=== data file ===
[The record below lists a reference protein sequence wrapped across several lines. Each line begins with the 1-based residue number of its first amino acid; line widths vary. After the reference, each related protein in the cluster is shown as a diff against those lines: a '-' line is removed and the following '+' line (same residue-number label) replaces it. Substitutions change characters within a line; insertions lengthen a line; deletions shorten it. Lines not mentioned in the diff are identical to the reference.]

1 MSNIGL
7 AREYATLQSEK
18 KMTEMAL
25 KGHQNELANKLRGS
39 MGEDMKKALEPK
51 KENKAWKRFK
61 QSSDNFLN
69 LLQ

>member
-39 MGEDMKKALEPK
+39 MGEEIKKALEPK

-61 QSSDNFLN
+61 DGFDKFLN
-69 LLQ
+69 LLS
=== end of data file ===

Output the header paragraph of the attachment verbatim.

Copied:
[The record below lists a reference protein sequence wrapped across several lines. Each line begins with the 1-based residue number of its first amino acid; line widths vary. After the reference, each related protein in the cluster is shown as a diff against those lines: a '-' line is removed and the following '+' line (same residue-number label) replaces it. Substitutions change characters within a line; insertions lengthen a line; deletions shorten it. Lines not mentioned in the diff are identical to the reference.]